KIDD’S THIRD BOOK DOESN’T JAR WITH THIS READER AT ALL

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Things in jars cvrThis seems to be the era of the rise of the heroine. I’ve commented recently that many of the stories we know with male leads are being retold with women as their main characters. Whilst I’m all for strong female leads, retelling the same story and just making the roles female does little for me. I am however interested in true and original stories where women take the lead part, sometimes these have been forgotten by history. It’s nice to see or read something original and feminist.

This was perhaps why I was attracted to this month’s second book review. Its, ‘Things in Jars’ by Jess Kidd, published by Canongate ( http://www.canongate.co.uk ) in paperback in January. The back-cover blurb starts, ‘London 1863. A strange puzzle has reached Bridie Devine, the finest female detective of her age’ My interest was immediately caught. A Victorian detective mystery and a female detective. What’s not to like?

A fan of historical crime fiction since reading Wilkie Collins, ‘The Woman in White’ for my O levels, I was keen to compare it to the likes of the Sherlock Holmes mysteries, the Maisie Dobbs wartime story, The American Agent and to a recent favourite, The way of All Flesh by Ambrose Parry which was set in Victorian Edinburgh in the competitive and deadly world of surgical and anaesthesia discoveries.

Our heroine, Bridie is an orphan child, adopted initially by a resurrection man, supplying bodies to the medical schools and private surgeons. She is then ‘purchased’ by Dr Eames a Dr and surgeon, who notices her quick wits, strong stomach and capable hands. She enjoys a happy period in his household, blighted only by the menacing presence of his son Gideon. When it becomes unsafe for her to remain there, Bridie is moved to the care of Mr Prudhoe, an apothecary and pathologist. Now an independent woman, Bridie spends her time investigating curious deaths for her friend, Inspector Valentine Rose. Whilst investigating two bodies found walled in a church crypt, one of whom doesn’t look entirely human, Bridie is called upon to find a missing girl. This child too, is otherworldly. A thing of beauty and terror that attracts the interest of collectors of curiosities. Can Bridie find her and solve the mystery before its too late?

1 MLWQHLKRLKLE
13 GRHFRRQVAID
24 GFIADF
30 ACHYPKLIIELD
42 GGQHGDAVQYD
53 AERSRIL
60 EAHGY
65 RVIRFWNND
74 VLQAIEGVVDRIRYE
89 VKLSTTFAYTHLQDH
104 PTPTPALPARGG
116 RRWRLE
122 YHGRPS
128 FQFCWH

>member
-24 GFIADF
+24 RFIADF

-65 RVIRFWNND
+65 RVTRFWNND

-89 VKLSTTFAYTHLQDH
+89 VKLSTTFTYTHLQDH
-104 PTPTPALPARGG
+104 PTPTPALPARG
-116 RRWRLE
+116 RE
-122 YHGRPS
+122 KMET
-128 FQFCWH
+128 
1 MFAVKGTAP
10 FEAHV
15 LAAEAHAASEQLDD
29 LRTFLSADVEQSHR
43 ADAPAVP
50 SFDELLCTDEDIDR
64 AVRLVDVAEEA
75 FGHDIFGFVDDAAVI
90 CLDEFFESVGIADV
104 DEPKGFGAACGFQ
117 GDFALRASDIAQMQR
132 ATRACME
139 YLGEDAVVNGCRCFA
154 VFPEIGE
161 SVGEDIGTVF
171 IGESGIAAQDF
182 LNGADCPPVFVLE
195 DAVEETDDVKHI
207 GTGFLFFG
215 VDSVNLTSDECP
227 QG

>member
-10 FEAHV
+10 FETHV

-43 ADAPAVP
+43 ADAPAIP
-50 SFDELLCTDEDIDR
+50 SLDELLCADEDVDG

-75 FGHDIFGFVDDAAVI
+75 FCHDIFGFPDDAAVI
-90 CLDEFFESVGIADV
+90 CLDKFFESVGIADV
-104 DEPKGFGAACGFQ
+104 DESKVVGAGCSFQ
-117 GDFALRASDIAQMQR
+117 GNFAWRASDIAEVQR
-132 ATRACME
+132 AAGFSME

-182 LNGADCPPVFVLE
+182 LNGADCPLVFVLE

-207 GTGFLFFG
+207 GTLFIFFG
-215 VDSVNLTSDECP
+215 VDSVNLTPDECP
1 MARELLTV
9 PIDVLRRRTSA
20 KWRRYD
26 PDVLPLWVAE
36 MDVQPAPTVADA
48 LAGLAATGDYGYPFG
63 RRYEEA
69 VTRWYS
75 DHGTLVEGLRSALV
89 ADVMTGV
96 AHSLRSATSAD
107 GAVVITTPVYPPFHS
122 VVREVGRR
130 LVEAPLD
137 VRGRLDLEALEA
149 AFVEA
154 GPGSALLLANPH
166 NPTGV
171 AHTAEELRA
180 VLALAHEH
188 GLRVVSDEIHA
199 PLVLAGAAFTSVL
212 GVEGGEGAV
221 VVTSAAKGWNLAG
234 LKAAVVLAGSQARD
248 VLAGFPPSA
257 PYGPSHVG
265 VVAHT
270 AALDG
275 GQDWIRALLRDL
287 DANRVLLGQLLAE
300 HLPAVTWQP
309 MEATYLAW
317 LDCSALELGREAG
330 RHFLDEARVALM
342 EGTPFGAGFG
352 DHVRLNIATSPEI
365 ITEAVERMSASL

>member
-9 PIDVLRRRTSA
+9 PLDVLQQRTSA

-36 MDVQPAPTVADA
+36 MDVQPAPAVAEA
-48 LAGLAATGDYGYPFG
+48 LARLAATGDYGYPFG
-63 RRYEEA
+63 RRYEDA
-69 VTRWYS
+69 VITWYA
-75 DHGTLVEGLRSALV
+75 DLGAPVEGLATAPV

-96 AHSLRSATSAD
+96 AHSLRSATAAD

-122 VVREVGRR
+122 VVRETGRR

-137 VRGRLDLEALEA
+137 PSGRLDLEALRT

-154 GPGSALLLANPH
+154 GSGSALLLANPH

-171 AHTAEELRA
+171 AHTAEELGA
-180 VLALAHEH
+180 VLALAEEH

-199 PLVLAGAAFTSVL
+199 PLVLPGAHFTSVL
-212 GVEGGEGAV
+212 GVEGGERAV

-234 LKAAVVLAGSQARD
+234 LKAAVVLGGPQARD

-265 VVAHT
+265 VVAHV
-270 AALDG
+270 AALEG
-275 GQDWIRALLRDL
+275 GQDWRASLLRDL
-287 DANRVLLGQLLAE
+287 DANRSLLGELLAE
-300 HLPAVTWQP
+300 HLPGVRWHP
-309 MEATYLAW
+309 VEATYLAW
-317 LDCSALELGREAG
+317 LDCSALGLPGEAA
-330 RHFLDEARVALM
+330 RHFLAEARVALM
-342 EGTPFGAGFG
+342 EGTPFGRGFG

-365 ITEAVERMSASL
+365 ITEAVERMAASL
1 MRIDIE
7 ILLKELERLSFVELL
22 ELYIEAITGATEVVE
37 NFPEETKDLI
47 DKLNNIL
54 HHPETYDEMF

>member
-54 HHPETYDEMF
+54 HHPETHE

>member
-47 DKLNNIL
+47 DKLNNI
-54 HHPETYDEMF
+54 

This book has an exceptional cast of characters. Some reviewers compared it to Dickens and I can see the similarity, the strange descriptive names, in the caricatures. However, I was reminded more of Terry Pratchett and his Discworld novels. That’s probably because his characters were a constant revelation of character observation and satirical humour to me until Pratchett’s untimely death in 2015.Whilst this is set in a real place and time, the use of fable, ghosts and the paranormal, made it feel slightly fantastical. Bridie is a real tour de force of a heroine. Clever, witty, attractive, without being too perfect and thus annoying. I loved the addition of Cora, the seven foot tall ex circus exhibit and now housemaid, who acts as Bridie’s stalwart guardian and assistant.

Jess Kidd

Jess Kidd (Irishtimes.com)

I’ve mentioned in previous reviews the current public appetite for all things fable and folklore. This book has them in spades but sprinkled with Bridie’s medical mind and good sense throughout. It’s a great blend. Sometimes we don’t need everything we read, especially in fiction to be based on established truths. A bit of escapism from this world into another time or dimension is great. You can create very human stories with inhuman characters.

This is English author Jess Kidd’s (www.Jesskidd.com) third novel. She has previously published ‘Himself’ (2018), a story of man searching for the identity of the mother who abandoned him and ‘The Hoarder’(2018) – titled as ‘Mr Flood’s Last Resort’(US) a ghost story, cum thriller, that I had previously read and loved. Jess Kidd is originally from Ireland, which is probably why so many of her characters and stories have Irish origins. Both her previous books were shortlisted for multiple Irish literary awards and were BBC radio 2 book club selections, she currently developing her own tv projects with UK and international production companies and is writing a children’s book.

I’d recommend this book to anyone with interest in history, medicine, crime, things paranormal and scientific and things that are a just little bit quirky. ‘Things in Jars’ is a great addition to anyone’s collection.

 

Reviewed by

 

Georgina Murphy